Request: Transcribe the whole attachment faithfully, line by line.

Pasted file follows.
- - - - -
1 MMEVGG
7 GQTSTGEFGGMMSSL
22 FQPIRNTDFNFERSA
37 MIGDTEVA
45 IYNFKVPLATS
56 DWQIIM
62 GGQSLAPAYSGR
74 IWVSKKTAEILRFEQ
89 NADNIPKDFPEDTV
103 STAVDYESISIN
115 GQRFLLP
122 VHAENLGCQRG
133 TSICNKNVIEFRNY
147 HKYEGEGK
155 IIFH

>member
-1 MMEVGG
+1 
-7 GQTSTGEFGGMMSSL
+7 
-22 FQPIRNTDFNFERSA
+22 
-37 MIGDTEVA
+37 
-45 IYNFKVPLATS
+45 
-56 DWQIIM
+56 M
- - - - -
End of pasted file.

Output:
1 MMEVGG
7 GQTSTGEFGGMMSSL
22 FQPIRNTDFNFERSA
37 MIGDTEVA
45 IYNFKVPLATS
56 DWQIIM
62 GGQSLAPAYSGR
74 IWVSKKTAEILRFEQ
89 NADNIPKDFPEDTV
103 STAVDYESISIN
115 GQRFLLP
122 VHAENLGCQRG
133 TSICNKNVIEFRNY
147 HKYEGEGK
155 IIFH

>member
-1 MMEVGG
+1 
-7 GQTSTGEFGGMMSSL
+7 
-22 FQPIRNTDFNFERSA
+22 
-37 MIGDTEVA
+37 
-45 IYNFKVPLATS
+45 
-56 DWQIIM
+56 M